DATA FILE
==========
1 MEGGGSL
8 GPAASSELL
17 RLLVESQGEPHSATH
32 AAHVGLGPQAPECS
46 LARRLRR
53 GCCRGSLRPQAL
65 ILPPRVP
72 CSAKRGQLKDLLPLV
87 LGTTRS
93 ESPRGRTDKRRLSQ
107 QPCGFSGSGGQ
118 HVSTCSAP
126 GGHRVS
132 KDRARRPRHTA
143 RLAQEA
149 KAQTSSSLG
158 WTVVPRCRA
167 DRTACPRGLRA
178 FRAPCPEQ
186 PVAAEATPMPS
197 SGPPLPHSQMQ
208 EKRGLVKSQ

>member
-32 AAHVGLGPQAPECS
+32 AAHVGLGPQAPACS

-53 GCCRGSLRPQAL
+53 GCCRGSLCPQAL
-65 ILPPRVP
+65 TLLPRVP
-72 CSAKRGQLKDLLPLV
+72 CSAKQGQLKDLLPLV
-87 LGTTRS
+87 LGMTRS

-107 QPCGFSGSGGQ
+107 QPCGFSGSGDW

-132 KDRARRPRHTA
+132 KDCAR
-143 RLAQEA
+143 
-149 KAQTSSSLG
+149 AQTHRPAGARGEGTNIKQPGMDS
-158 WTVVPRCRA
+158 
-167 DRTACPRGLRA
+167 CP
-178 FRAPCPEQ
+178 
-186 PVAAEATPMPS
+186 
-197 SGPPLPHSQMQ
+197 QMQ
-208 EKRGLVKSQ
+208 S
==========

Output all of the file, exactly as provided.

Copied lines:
1 MEGGGSL
8 GPAASSELL
17 RLLVESQGEPHSATH
32 AAHVGLGPQAPECS
46 LARRLRR
53 GCCRGSLRPQAL
65 ILPPRVP
72 CSAKRGQLKDLLPLV
87 LGTTRS
93 ESPRGRTDKRRLSQ
107 QPCGFSGSGGQ
118 HVSTCSAP
126 GGHRVS
132 KDRARRPRHTA
143 RLAQEA
149 KAQTSSSLG
158 WTVVPRCRA
167 DRTACPRGLRA
178 FRAPCPEQ
186 PVAAEATPMPS
197 SGPPLPHSQMQ
208 EKRGLVKSQ

>member
-32 AAHVGLGPQAPECS
+32 AAHVGLGPQAPACS

-53 GCCRGSLRPQAL
+53 GCCRGSLCPQAL
-65 ILPPRVP
+65 TLLPRVP
-72 CSAKRGQLKDLLPLV
+72 CSAKQGQLKDLLPLV
-87 LGTTRS
+87 LGMTRS

-107 QPCGFSGSGGQ
+107 QPCGFSGSGDW

-132 KDRARRPRHTA
+132 KDCAR
-143 RLAQEA
+143 
-149 KAQTSSSLG
+149 AQTHRPAGARGEGTNIKQPGMDS
-158 WTVVPRCRA
+158 
-167 DRTACPRGLRA
+167 CP
-178 FRAPCPEQ
+178 
-186 PVAAEATPMPS
+186 
-197 SGPPLPHSQMQ
+197 QMQ
-208 EKRGLVKSQ
+208 S